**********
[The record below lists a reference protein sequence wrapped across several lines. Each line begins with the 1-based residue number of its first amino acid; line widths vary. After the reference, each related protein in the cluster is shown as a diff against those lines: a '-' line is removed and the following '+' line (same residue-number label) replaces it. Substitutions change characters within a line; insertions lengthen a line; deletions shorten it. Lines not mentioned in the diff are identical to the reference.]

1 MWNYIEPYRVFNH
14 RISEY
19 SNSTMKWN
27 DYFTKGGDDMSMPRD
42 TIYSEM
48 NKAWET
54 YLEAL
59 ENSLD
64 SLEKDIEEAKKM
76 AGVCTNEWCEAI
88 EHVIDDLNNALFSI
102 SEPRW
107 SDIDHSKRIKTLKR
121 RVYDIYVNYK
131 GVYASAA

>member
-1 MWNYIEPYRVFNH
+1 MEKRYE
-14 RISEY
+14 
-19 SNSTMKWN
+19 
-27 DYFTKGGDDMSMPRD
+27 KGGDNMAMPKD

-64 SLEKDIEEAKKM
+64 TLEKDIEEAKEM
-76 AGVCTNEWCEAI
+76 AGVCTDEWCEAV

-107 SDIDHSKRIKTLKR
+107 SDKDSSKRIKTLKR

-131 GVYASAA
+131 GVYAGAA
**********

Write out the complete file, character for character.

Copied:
[The record below lists a reference protein sequence wrapped across several lines. Each line begins with the 1-based residue number of its first amino acid; line widths vary. After the reference, each related protein in the cluster is shown as a diff against those lines: a '-' line is removed and the following '+' line (same residue-number label) replaces it. Substitutions change characters within a line; insertions lengthen a line; deletions shorten it. Lines not mentioned in the diff are identical to the reference.]

1 MWNYIEPYRVFNH
14 RISEY
19 SNSTMKWN
27 DYFTKGGDDMSMPRD
42 TIYSEM
48 NKAWET
54 YLEAL
59 ENSLD
64 SLEKDIEEAKKM
76 AGVCTNEWCEAI
88 EHVIDDLNNALFSI
102 SEPRW
107 SDIDHSKRIKTLKR
121 RVYDIYVNYK
131 GVYASAA

>member
-1 MWNYIEPYRVFNH
+1 MEKRYE
-14 RISEY
+14 
-19 SNSTMKWN
+19 
-27 DYFTKGGDDMSMPRD
+27 KGGDNMAMPKD

-64 SLEKDIEEAKKM
+64 TLEKDIEEAKEM
-76 AGVCTNEWCEAI
+76 AGVCTDEWCEAV

-107 SDIDHSKRIKTLKR
+107 SDKDSSKRIKTLKR

-131 GVYASAA
+131 GVYAGAA